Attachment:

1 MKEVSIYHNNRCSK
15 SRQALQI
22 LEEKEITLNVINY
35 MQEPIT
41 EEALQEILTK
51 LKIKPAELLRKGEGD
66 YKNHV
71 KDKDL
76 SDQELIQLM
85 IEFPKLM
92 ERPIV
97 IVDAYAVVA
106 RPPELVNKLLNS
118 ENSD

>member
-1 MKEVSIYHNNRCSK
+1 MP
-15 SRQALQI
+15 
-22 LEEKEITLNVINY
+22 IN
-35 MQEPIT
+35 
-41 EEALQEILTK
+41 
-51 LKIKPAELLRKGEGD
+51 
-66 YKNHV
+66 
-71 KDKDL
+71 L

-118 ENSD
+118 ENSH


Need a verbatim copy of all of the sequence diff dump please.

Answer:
1 MKEVSIYHNNRCSK
15 SRQALQI
22 LEEKEITLNVINY
35 MQEPIT
41 EEALQEILTK
51 LKIKPAELLRKGEGD
66 YKNHV
71 KDKDL
76 SDQELIQLM
85 IEFPKLM
92 ERPIV
97 IVDAYAVVA
106 RPPELVNKLLNS
118 ENSD

>member
-1 MKEVSIYHNNRCSK
+1 MP
-15 SRQALQI
+15 
-22 LEEKEITLNVINY
+22 IN
-35 MQEPIT
+35 
-41 EEALQEILTK
+41 
-51 LKIKPAELLRKGEGD
+51 
-66 YKNHV
+66 
-71 KDKDL
+71 L

-118 ENSD
+118 ENSH